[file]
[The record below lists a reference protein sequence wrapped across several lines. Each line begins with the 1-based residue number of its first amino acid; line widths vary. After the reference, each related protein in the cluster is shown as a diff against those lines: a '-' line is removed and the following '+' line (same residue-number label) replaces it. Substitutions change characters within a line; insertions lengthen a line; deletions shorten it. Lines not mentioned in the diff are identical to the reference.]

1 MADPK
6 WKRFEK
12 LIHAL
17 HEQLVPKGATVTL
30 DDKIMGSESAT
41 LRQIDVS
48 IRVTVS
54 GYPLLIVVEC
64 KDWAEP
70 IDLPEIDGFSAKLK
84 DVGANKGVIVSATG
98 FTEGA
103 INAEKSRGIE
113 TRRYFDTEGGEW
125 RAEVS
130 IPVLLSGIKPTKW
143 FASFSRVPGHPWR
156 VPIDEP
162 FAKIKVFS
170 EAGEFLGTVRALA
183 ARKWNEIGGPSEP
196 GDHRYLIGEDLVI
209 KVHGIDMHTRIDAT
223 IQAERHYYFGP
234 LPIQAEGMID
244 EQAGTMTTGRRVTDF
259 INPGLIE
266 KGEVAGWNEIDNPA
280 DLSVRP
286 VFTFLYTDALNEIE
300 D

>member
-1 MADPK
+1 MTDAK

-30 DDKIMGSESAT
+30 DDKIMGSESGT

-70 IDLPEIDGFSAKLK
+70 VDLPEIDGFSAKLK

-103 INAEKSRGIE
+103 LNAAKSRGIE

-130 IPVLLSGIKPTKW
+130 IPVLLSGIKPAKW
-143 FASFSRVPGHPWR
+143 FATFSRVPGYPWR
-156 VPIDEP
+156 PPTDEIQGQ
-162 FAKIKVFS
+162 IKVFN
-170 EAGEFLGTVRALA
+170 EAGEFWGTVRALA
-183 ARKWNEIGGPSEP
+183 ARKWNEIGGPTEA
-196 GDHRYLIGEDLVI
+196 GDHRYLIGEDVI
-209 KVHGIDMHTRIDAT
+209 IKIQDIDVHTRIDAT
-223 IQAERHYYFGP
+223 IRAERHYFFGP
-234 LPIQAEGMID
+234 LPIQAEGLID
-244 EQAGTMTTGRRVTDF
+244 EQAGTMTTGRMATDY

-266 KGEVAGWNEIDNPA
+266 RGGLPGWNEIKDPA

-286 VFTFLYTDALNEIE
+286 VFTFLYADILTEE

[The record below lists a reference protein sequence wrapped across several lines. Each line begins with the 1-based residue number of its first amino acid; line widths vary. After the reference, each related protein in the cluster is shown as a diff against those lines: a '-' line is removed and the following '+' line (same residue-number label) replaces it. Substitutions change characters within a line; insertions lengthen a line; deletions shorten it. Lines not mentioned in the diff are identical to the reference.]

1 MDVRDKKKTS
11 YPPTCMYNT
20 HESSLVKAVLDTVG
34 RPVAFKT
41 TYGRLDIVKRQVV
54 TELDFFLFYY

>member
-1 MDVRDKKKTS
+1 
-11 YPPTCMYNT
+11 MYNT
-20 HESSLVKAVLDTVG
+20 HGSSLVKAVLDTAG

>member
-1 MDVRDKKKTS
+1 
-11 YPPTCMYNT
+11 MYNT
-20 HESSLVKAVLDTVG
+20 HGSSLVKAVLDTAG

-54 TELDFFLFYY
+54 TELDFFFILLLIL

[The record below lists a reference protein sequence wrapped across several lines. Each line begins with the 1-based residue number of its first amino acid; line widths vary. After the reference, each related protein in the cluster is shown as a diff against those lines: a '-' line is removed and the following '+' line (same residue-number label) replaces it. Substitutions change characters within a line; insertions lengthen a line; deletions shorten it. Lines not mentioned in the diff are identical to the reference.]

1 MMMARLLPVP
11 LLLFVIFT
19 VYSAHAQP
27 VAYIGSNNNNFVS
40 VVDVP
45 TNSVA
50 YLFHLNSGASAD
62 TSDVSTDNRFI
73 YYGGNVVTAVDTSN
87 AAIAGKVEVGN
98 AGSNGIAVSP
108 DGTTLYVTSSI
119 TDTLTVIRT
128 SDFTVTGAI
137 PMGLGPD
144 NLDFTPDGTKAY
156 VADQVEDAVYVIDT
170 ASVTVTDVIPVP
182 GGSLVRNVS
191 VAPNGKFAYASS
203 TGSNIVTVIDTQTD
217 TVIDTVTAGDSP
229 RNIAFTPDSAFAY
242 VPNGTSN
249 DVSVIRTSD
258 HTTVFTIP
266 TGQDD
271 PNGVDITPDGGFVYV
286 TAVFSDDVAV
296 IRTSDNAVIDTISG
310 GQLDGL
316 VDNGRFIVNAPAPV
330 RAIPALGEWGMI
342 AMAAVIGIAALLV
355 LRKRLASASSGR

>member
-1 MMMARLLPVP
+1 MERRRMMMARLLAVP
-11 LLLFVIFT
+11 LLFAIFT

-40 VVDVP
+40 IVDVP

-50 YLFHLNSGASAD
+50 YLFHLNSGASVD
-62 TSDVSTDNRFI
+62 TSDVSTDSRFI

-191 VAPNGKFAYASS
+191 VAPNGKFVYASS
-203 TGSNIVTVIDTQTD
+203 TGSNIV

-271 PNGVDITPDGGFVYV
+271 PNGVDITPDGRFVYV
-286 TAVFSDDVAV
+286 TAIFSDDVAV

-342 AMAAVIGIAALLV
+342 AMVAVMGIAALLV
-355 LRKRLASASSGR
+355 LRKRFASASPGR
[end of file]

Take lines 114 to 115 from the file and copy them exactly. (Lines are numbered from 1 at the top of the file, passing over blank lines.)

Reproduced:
229 RNIAFTPDSAFAY
242 VPNGTSN